Fraser: Always had calendars, and they’ve never worked [missing audio]. So then what are some of the calendars? I mea, what are some of the early ones that people started to use? Because I guess the point being that because they never worked, people have needed to come up with some invention or some solution to solve the problem that Mother Nature doesn’t…you know, didn’t nicely match up the lunar cycles to the solar cycle.

Pamela: So pretty much looking across all the different calendars, you want to look at…we find over and over and over that early calendars tended to be built on the 19-year cycle because the number of lunar cycles it takes to line back up so that you have a full moon with the Sun in place “X,” and you have a full moon again with the Sun in place “X” is about (within a few hours) nineteen years. So culture after culture after culture built a 19-year calendar that was based on mostly having 12 lunar months, but then every few years sticking in some sort of a leap month, so this is just one of those things that everyone seemed to settle down upon in some point in their calendar.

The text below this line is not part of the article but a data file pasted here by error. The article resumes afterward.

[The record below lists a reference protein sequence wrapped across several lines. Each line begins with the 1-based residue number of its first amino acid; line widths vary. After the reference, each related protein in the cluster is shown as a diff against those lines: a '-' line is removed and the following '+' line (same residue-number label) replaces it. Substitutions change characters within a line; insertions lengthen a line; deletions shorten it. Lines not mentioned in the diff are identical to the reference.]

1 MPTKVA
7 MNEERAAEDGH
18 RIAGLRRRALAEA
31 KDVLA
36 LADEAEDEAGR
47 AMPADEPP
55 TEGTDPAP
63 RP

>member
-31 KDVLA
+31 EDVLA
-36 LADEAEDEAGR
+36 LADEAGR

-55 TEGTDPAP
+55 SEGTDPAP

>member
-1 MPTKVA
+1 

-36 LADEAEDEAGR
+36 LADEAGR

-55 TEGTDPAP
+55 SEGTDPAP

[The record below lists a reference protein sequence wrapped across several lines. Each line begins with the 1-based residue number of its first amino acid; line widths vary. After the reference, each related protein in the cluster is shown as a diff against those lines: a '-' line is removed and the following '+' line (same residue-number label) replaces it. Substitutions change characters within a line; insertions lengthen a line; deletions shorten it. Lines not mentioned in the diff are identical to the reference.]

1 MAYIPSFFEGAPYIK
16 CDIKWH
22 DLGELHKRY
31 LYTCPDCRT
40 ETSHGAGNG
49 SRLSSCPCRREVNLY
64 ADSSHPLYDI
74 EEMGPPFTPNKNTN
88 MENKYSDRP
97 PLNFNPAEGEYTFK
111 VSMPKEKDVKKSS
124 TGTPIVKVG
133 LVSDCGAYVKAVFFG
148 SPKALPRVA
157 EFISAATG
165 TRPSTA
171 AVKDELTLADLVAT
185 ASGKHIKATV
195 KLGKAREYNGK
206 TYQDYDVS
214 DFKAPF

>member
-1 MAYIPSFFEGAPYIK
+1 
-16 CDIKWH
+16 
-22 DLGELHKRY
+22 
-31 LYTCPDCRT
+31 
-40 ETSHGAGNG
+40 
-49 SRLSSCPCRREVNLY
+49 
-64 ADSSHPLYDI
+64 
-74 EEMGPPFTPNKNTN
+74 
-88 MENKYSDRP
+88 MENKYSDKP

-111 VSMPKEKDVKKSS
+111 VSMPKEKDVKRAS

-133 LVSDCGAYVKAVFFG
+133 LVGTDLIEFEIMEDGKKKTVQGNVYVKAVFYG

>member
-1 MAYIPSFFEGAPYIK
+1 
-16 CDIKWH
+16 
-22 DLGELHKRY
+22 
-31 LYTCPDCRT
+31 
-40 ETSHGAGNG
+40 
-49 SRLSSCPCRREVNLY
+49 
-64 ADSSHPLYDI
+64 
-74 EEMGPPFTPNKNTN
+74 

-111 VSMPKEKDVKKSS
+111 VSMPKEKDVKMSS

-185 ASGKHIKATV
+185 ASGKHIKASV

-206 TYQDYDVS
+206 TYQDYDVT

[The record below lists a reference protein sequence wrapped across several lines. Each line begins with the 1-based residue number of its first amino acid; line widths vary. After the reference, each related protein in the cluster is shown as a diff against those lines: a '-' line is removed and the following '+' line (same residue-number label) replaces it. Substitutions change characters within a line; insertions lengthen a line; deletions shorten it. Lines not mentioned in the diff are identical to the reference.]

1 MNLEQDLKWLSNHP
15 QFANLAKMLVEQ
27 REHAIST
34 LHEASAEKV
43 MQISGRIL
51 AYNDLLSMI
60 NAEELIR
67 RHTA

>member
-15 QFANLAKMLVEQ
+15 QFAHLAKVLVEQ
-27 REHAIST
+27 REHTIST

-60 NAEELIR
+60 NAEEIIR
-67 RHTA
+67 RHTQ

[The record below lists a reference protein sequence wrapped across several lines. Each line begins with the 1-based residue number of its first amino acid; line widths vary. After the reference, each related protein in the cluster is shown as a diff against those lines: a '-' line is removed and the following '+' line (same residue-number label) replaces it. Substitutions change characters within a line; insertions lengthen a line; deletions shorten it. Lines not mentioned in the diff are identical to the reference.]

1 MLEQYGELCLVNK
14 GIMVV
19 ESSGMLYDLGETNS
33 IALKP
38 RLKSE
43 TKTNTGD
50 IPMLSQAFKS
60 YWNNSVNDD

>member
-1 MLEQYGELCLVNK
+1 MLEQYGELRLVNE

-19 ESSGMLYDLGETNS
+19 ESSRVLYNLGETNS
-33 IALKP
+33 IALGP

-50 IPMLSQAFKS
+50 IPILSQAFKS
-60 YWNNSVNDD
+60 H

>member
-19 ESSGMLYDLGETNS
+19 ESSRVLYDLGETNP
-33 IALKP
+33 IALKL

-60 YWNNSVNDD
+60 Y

Fraser: And so can you give me some examples? I mean, were there some cultures that used that?

Pamela: Well, we see it, for instance, in the Chinese calendar. This is one of the cultures that continues to use this type of calendar today, where they look at the lunar cycle, but it’s not built purely off the lunar cycle. The Islamic calendar is built purely off the lunar calendar. The Hebrew calendar is sort of-mostly-kind of built off the lunar calendar. And they look at where the Sun is, they look at where the Moon is, and really they’re all kind of complicated — and crazy math.